WAR OF THE WORLDS —-long before Gorgo and The Giant Behemoth blitzed London, and prior to Godzilla and his peers repeatedly flattening Tokyo, the Martians blew the bejeezus out of Los Angeles. These aliens don’t have the innate social responsibility often displayed by the Japanese lizard, nor the maternal instincts of Mrs. Gorgo, and they’re smart enough to realize that just being big and swinging your tail confines your destructive potential. To the everlasting gratitude of loyal sci-fi legions, the invaders indiscriminately employ fiery death-rays, augmented by what are still, over sixty years down the pike, some of the most awesomely cool sound effects ever generated.
The cast of this 1953 classic do what’s required, though Gene Barry gets so intense with his yelling that it looks like he’ll blow up without push from the Martians. Immortality comes to three character actors—Paul Birch, Jack Kruschen and William Phipps; the first trio who greet the visitors, deciding on the phrase “Welcome to California!”—all it takes for them to get promptly vaporized.
Great Technicolor, shot by George Barnes, elaborate matte work and miniatures mixed with live action (thanks to the National Guard for all the hardware), plus famed artist Chesley Bonstell contributes his wonderful renderings of our neighboring planets to kick it all off. The doom-smooth voice of Cedric Hardwicke provides opening narration.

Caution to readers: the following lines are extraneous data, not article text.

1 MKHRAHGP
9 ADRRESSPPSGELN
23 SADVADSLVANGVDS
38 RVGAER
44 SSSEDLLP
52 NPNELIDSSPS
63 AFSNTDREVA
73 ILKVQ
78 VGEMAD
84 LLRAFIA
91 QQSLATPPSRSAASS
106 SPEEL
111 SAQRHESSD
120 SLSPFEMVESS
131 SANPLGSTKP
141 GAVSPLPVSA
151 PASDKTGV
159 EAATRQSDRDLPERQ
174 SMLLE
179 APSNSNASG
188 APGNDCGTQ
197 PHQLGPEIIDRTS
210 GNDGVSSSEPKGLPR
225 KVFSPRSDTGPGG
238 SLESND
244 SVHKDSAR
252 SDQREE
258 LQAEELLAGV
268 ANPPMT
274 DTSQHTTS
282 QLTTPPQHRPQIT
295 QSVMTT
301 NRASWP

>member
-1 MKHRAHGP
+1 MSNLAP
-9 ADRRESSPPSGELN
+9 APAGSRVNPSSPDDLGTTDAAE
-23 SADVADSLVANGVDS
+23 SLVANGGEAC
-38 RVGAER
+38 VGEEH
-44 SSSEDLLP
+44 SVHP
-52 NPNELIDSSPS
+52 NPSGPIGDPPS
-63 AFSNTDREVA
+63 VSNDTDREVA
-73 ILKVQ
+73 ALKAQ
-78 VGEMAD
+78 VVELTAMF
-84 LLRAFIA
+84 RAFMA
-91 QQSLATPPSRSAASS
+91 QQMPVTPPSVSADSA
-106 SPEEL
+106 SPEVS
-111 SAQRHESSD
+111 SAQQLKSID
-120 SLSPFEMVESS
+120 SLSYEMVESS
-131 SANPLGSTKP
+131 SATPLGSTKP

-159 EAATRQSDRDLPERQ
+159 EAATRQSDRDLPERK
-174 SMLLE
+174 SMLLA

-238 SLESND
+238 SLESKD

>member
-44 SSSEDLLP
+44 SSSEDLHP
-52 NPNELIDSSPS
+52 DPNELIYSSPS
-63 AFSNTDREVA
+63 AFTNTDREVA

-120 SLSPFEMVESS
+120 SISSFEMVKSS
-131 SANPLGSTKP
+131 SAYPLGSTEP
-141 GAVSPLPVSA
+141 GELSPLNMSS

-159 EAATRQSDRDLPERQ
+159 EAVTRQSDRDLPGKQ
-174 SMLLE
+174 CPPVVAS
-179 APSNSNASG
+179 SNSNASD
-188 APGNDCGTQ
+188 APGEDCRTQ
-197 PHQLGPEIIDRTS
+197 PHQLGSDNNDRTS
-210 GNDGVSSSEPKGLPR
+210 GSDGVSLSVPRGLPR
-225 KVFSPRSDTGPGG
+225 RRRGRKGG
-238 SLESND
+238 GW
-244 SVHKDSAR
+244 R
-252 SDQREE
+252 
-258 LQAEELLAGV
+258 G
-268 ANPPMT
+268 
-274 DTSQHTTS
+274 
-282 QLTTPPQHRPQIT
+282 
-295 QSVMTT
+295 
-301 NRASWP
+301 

The special effects dazzle reach a 50s high-watermark in pyromania as the part manta ray/part cobra-like alien craft duel with the tanks, howitzers, rocket launchers and mortars of the US Army—were the moviemakers trying to send a message to the Russians? Some of the sound effects were whipped up by recording a trio of electric guitars and then playing it backwards.
The priest who nobly (flip side of foolish) walks toward the hovering Martian ships with his Bible, reciting “and I will dwell in the house of the Lord” always has me wanting to cut in with “shortly”, considering the one-way trip he receives.
No surprise that the scripting differed considerably from the great H.G. Wells novel, and if I have to be the one to tell you it had been done before on the radio with Orson Welles then you really need to seek counsel. I also liked the recent mega-budget remake (sue me), which we’ll get to in due time.
With Ann Robinson (screaming hysterically), Les Tremayne, Robert Cornthwaite (the scientist who tried to reason with The Thing: don’t these smart guys know there’s such a thing as an Air Force?), a gaggle of familiar faces including an unbilled Carolyn Jones.
Byron Haskin directed the $2,000,000 gasser (prodigious outlay for its type, in its day), which was a smash hit. Oscar winner for Special Effects, nominee for Film Editing and Sound. 85 minutes for your significant other to wonder if you will ever really grow up. Let’s hope not.